UN group of experts on Yemen issues its fourth report, holding all parties to the conflict responsible for the deteriorating situation
Geneva, 12 September 2021
Translated and edited by: The Committee for Justice
The Group of Eminent International and Regional Experts on Yemen had issued its fourth report on the human rights situation in Yemen, covering the period from July 2020 to June 2021.
A fundamental lack of political will for peace:
The report, titled “nation abandoned: A call to humanity to end Yemen’s suffering,” reflects the Group of Eminent Experts’ concern about continued hostilities and the perpetration of the same horrific patterns of violations without any significant progress in holding the alleged perpetrators accountable, which indicates a fundamental lack of political will for peace.
Commenting on the reports, Kamel Jendoubi, the Chairperson of the Group of Experts, said: “More than ever, the Yemeni people need an unambiguous commitment to helping them to bring lasting peace to their country. This cannot be achieved without strong political will and support for the rule of law and human rights.”
The responsibility lies with all parties to the conflict:
The report includes the experts’ findings and patterns of violations demonstrated during the reporting period and the past four years, including the violations that resulted from airstrikes and bombing that failed to comply with the principles of international humanitarian law, restrictions on humanitarian relief and obstacles to accessing food and health care, arbitrary detention, enforced disappearances, gender-based violence, social violence, including sexual violence, torture and other cruel, inhuman or degrading treatment, denial of the right to a fair trial, violation of fundamental freedoms, violations and persecution of journalists, human rights defenders, minorities, migrants and internally displaced persons, and violations of children’s rights.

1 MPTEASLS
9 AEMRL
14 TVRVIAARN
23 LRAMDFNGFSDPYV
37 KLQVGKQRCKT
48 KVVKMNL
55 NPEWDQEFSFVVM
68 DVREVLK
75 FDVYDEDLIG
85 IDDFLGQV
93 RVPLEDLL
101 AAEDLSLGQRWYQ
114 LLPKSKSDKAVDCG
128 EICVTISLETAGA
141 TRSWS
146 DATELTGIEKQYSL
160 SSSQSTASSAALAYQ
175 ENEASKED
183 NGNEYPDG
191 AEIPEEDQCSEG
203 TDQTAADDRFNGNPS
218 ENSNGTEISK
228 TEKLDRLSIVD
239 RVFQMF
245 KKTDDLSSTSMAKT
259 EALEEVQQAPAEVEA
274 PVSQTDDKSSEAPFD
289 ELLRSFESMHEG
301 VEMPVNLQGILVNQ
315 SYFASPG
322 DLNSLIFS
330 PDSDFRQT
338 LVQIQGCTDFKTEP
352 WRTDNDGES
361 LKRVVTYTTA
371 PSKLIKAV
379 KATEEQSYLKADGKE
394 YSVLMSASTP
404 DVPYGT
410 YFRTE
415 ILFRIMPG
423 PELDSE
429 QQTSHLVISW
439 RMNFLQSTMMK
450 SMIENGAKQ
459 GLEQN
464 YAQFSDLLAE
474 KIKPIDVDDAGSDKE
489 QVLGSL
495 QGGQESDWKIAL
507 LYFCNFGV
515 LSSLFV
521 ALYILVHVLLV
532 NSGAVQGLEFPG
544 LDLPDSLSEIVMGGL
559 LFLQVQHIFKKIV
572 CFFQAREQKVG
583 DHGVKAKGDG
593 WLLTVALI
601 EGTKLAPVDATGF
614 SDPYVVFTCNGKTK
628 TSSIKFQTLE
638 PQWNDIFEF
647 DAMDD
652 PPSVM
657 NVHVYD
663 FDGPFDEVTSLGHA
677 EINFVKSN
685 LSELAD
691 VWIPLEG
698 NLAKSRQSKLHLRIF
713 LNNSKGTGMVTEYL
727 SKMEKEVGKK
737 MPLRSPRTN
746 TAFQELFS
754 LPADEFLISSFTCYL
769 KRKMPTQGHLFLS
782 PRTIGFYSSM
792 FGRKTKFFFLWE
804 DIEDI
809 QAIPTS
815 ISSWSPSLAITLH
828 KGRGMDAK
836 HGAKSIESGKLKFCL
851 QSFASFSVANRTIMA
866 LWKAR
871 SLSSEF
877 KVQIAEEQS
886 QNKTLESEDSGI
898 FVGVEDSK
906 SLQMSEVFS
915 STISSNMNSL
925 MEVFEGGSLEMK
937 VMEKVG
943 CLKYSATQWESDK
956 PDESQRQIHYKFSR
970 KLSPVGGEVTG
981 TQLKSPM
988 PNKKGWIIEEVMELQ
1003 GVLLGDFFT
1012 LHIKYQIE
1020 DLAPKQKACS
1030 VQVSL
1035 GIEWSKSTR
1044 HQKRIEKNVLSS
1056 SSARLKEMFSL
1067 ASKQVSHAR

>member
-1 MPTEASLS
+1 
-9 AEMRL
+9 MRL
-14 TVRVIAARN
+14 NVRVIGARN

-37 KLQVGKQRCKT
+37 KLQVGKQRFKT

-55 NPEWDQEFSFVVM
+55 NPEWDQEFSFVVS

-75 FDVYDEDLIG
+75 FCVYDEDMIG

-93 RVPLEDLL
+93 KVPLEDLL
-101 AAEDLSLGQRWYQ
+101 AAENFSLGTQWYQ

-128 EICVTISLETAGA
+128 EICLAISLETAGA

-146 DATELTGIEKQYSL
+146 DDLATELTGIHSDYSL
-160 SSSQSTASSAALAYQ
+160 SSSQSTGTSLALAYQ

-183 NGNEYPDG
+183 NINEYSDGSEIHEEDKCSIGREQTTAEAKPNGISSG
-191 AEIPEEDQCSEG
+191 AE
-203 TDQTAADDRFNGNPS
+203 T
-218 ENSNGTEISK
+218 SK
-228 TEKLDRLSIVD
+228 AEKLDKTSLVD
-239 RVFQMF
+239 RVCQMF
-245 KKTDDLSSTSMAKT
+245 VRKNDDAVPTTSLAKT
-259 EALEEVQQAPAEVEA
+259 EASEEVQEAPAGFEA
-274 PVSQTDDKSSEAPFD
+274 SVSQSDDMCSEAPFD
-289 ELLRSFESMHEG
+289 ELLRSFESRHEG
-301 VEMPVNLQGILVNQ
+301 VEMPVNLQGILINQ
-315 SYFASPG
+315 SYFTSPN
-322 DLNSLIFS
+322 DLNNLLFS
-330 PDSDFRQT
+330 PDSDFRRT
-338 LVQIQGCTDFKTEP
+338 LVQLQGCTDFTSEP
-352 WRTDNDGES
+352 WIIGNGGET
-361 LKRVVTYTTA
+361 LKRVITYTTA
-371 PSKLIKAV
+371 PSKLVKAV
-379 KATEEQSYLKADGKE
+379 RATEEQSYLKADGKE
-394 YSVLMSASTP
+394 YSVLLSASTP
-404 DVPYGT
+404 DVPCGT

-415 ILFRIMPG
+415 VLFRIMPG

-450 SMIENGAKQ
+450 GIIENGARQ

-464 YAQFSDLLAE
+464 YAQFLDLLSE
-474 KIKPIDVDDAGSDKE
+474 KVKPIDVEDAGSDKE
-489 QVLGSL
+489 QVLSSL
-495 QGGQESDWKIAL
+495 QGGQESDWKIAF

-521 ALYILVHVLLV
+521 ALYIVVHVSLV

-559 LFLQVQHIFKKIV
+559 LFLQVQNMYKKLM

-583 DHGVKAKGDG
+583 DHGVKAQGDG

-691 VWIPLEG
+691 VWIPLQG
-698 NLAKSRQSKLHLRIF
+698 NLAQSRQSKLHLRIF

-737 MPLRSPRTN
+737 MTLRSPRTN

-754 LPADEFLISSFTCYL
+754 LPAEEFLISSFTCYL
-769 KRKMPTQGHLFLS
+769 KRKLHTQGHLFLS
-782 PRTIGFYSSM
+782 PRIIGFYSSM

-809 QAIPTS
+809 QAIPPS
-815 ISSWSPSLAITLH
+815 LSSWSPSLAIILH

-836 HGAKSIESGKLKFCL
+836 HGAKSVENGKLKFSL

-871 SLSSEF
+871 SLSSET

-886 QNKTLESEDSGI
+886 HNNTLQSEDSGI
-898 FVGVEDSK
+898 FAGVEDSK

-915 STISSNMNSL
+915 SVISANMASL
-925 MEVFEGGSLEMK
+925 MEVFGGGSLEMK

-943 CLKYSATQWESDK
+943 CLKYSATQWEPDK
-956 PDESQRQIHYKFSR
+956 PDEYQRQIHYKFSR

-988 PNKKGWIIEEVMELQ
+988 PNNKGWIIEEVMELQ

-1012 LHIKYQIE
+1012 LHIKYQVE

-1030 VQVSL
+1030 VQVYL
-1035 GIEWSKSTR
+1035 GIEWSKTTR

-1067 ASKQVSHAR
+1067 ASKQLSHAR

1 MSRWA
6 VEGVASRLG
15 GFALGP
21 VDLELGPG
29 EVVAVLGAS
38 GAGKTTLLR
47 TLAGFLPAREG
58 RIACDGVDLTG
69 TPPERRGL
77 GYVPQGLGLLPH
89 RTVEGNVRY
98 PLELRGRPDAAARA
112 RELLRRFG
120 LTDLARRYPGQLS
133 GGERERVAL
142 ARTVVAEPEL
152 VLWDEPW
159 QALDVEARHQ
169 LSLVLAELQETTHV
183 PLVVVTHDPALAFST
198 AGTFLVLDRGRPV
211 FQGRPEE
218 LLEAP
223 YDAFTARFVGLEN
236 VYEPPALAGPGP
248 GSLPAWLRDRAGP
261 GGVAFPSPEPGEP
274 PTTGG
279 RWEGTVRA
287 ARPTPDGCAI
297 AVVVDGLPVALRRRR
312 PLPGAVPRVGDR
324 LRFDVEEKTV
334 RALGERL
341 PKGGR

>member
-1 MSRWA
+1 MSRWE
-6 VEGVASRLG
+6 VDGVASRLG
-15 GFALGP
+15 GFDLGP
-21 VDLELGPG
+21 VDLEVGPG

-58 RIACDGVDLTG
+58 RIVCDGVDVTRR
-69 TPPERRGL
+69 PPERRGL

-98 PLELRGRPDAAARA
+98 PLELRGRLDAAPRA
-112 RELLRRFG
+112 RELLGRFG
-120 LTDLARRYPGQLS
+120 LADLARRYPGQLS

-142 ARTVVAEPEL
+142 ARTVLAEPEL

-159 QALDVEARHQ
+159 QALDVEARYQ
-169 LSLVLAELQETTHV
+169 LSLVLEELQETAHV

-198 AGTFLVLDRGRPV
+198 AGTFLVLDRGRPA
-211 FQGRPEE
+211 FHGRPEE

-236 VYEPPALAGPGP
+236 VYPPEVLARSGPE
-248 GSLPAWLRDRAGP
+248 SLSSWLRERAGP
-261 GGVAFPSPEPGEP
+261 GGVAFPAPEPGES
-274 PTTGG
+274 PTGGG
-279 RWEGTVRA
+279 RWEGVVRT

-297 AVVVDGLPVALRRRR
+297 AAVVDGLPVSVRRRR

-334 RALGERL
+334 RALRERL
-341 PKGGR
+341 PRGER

The Group of Experts also stressed that the responsibility for violations rests with all parties to the conflict, and the report concluded that the government of Yemen, the de facto authorities, the Southern Transitional Council and members of the coalition committed certain violations. As the Group of Experts has previously stated in its reports, there are no clean hands in this dispute. A large number of violations identified by the Group of Experts may amount to international crimes.
Continuation of hostilities, especially in Marib:
The report pointed out that the hostilities in Yemen during the period under review did not abate, especially on the Marib front, but are continuing and accompanied by damage to civilians. Coalition airstrikes continue to inflict heavy casualties on the civilian population.
The Group of Experts reiterated its concern about the coalition’s failure to adhere to the principles of distinction, proportionality, and precaution in attacks to protect civilians and civilian objects. The team also concluded that all parties to the conflict launched indiscriminate shelling since the beginning of the conflict, especially the Houthis in addition to the government of Yemen and the coalition. These bombings have harmed and continue to harm civilians and civilian objects and are likely to constitute indiscriminate attacks and reflect a failure to adhere to the principles of distinction and proportionality and to take all necessary precautions in attacks.
A peace agreement must be reached:
The Group of Experts reiterated the need for the parties to the conflict to urgently reach an agreement for a complete cessation of all hostilities and to achieve sustainable and comprehensive peace, as well as urging them to take immediate steps to end the ongoing violations and prevent the commission of new ones. The team also stressed the need for the parties to the conflict and the international community to take all necessary measures to ensure accountability for the perpetrators of violations in Yemen and to realize the victims’ right to truth, justice and compensation.
The group of experts highlighted steps that can be taken from now to enhance Yemen’s readiness for peace, including increasing the inclusiveness of the peace process, encouraging an explicit and principled commitment to accountability during peace talks, creating and maintaining space for debate on transitional justice, prioritizing consultations with victims and developing initiatives that would strengthen the capabilities of Yemeni civil society.